Tomahawk proved extremely successful. Before the war began, the strike planners had so little faith in it that they had not even included it in their plans. By the end of the war, Tomahawk was an essential element of the U.S. arsenal. However, the war revealed some important limitations. Foremost among them was the missile’s reliance on terrain mapping. Tomahawk verified its course by radar altimeter. The altimeter was quite secure. However, reliance on it meant that Tomahawk could not be used until a target area had been comprehensively mapped from space. For example, the then-Defense Mapping Agency spent the six months between the Iraqi invasion of Kuwait and the opening of hostilities in 24-hour days producing the necessary digital maps of Iraq. Without that work, Tomahawks could not have been used at all. The key to making Tomahawk usable in future Third World conflicts was not further mapping from space, but rather modifying the missile so that it could navigate on the basis of GPS data, which was available everywhere. That was done in the Block III version of the missile, which was first used in Bosnia a few years later. Given GPS guidance, Tomahawk could be used in snap attacks, such as those against targets in Afghanistan and in the Sudan in 1998.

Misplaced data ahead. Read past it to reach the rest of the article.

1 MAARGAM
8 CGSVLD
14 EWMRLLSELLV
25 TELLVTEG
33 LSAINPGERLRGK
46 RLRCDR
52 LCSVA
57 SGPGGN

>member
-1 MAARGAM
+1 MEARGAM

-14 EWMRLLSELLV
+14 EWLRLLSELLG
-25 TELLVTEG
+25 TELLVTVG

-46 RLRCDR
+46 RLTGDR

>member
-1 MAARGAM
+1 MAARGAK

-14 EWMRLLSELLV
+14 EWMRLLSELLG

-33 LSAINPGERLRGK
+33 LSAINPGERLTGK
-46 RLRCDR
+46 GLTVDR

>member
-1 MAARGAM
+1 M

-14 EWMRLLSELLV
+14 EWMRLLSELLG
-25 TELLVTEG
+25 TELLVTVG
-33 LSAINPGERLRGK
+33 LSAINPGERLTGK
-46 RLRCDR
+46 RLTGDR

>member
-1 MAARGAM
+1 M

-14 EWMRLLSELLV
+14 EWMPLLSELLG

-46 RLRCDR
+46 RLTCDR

The war revealed another shortcoming. Unlike a ballistic missile, Tomahawk requires a full flight plan in order to attack a target. Flight planning can be a lengthy process. In 1991, forward commanders lacked any ability to develop their own flight plans. Instead, they were furnished with a computer disk containing many plans. They could review what they had, and they could adjust the missile’s final target, but they could not modify the basic flight paths. As a consequence, few routes into some key target areas, such as districts of Baghdad, were available. On one unfortunate day, a stream of Tomahawks flew exactly the same path. The Iraqis could not react quickly enough to hit the first few missiles, but they certainly shot down several of the others. The postwar solution, made possible by much more powerful computers, was an Afloat Planning System, by means of which missile flight plans could be developed in a forward area. It helped that missile flights were no longer restricted by the need to fly over particular mapped areas, thanks to the adoption of GPS instead of the earlier terrain-matching guidance technique.